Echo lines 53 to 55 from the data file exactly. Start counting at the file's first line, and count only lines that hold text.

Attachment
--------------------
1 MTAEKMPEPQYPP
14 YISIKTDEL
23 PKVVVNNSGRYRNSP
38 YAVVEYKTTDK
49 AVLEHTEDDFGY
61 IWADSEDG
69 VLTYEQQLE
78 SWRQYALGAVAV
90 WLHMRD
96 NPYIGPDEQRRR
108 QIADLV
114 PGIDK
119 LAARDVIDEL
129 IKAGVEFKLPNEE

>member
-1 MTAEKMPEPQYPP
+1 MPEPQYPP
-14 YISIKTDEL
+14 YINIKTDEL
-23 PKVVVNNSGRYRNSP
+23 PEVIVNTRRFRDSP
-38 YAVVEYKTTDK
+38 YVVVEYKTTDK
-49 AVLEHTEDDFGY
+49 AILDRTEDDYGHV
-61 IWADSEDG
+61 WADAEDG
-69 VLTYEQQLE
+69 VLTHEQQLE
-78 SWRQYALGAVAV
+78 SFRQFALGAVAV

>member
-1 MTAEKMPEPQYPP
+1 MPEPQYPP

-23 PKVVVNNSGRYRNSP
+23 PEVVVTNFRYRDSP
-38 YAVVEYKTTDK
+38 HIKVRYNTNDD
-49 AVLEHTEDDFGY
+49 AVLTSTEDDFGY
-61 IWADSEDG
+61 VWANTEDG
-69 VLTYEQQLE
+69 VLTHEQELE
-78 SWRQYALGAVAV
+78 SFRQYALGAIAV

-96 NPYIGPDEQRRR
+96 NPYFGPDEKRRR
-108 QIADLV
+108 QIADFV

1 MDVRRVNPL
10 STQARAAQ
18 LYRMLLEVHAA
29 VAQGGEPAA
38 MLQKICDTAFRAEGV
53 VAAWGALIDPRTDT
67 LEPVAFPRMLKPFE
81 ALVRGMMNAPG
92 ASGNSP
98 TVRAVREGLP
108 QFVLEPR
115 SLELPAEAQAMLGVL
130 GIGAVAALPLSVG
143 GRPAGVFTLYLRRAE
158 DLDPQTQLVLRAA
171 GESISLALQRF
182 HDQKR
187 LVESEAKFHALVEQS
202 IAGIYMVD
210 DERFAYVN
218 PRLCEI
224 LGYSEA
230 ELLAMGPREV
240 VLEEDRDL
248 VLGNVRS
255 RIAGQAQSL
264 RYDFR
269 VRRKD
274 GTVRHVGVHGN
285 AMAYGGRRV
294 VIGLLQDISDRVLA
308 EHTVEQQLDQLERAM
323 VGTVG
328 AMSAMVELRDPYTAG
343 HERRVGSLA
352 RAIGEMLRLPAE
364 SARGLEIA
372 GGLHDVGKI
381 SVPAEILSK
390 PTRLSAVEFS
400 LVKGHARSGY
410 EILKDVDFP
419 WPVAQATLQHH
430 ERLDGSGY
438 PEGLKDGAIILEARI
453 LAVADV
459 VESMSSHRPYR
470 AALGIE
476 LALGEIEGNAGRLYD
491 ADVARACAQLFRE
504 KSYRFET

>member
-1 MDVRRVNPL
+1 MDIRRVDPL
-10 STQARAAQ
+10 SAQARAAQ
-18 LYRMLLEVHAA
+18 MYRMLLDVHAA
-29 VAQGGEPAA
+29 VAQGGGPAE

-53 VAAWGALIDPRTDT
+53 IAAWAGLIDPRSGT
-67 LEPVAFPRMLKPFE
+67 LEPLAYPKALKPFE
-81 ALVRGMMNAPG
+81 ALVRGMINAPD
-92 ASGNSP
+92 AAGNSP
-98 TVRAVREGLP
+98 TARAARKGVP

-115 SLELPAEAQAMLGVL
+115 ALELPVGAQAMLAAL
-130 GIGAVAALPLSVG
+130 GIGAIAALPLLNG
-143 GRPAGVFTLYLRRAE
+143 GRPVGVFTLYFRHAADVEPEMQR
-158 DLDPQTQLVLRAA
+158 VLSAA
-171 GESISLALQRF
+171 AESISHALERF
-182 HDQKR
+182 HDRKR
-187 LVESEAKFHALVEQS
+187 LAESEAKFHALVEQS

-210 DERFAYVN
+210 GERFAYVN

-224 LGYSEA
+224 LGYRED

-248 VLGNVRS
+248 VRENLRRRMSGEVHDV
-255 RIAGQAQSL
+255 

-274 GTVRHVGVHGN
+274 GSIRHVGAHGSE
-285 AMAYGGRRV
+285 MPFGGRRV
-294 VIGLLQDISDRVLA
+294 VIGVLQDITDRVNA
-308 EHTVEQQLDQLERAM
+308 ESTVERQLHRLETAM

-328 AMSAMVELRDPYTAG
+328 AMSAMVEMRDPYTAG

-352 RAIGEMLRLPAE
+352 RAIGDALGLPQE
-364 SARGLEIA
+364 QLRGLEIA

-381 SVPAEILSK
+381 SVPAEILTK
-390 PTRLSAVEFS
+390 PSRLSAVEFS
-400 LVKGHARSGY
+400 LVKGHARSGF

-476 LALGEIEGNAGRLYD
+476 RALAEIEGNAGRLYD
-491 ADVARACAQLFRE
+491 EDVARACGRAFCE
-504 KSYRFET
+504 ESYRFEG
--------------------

18 LYRMLLEVHAA
29 VAQGGEPAA
38 MLQKICDTAFRAEGV